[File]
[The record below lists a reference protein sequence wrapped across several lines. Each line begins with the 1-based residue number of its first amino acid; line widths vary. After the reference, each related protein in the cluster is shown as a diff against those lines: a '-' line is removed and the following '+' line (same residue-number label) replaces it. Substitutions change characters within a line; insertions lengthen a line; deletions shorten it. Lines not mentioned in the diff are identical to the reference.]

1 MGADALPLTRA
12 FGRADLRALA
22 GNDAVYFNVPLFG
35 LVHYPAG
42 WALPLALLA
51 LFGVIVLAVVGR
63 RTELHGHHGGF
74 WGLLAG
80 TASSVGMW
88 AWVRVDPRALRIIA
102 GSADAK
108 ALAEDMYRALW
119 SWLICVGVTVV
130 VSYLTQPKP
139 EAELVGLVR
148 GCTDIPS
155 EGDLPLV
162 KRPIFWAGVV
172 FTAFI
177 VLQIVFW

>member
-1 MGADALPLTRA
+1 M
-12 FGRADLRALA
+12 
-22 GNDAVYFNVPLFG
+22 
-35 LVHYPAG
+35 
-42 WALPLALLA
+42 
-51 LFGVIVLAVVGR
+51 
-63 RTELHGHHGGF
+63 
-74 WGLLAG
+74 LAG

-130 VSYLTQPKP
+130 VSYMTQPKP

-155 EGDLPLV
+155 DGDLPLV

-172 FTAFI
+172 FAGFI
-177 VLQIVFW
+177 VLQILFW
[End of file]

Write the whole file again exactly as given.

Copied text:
[The record below lists a reference protein sequence wrapped across several lines. Each line begins with the 1-based residue number of its first amino acid; line widths vary. After the reference, each related protein in the cluster is shown as a diff against those lines: a '-' line is removed and the following '+' line (same residue-number label) replaces it. Substitutions change characters within a line; insertions lengthen a line; deletions shorten it. Lines not mentioned in the diff are identical to the reference.]

1 MGADALPLTRA
12 FGRADLRALA
22 GNDAVYFNVPLFG
35 LVHYPAG
42 WALPLALLA
51 LFGVIVLAVVGR
63 RTELHGHHGGF
74 WGLLAG
80 TASSVGMW
88 AWVRVDPRALRIIA
102 GSADAK
108 ALAEDMYRALW
119 SWLICVGVTVV
130 VSYLTQPKP
139 EAELVGLVR
148 GCTDIPS
155 EGDLPLV
162 KRPIFWAGVV
172 FTAFI
177 VLQIVFW

>member
-1 MGADALPLTRA
+1 M
-12 FGRADLRALA
+12 
-22 GNDAVYFNVPLFG
+22 
-35 LVHYPAG
+35 
-42 WALPLALLA
+42 
-51 LFGVIVLAVVGR
+51 
-63 RTELHGHHGGF
+63 
-74 WGLLAG
+74 LAG

-130 VSYLTQPKP
+130 VSYMTQPKP

-155 EGDLPLV
+155 DGDLPLV

-172 FTAFI
+172 FAGFI
-177 VLQIVFW
+177 VLQILFW